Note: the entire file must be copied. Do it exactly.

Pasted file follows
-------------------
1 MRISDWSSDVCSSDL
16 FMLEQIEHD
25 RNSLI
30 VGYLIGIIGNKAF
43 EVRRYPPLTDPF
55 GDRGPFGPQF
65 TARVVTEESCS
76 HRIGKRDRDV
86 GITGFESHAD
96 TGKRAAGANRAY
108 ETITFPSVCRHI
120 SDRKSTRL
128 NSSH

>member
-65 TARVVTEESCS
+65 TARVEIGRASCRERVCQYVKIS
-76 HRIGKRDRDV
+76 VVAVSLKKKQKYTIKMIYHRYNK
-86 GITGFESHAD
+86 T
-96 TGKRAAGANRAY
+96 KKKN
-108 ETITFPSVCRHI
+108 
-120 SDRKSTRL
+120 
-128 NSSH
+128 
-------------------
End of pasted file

1 MRISDWSSDVCSSDL
16 FMLEQIEHD
25 RNSLI
30 VGYLIGIIGNKAF
43 EVRRYPPLTDPF
55 GDRGPFGPQF
65 TARVVTEESCS
76 HRIGKRDRDV
86 GITGFESHAD
96 TGKRAAGANRAY
108 ETITFPSVCRHI
120 SDRKSTRL
128 NSSH

>member
-65 TARVVTEESCS
+65 TARVEIGRASCRERVCQYVKIS
-76 HRIGKRDRDV
+76 VVAVSLKKKQKYTIKMIYHRYNK
-86 GITGFESHAD
+86 T
-96 TGKRAAGANRAY
+96 KKKN
-108 ETITFPSVCRHI
+108 
-120 SDRKSTRL
+120 
-128 NSSH
+128 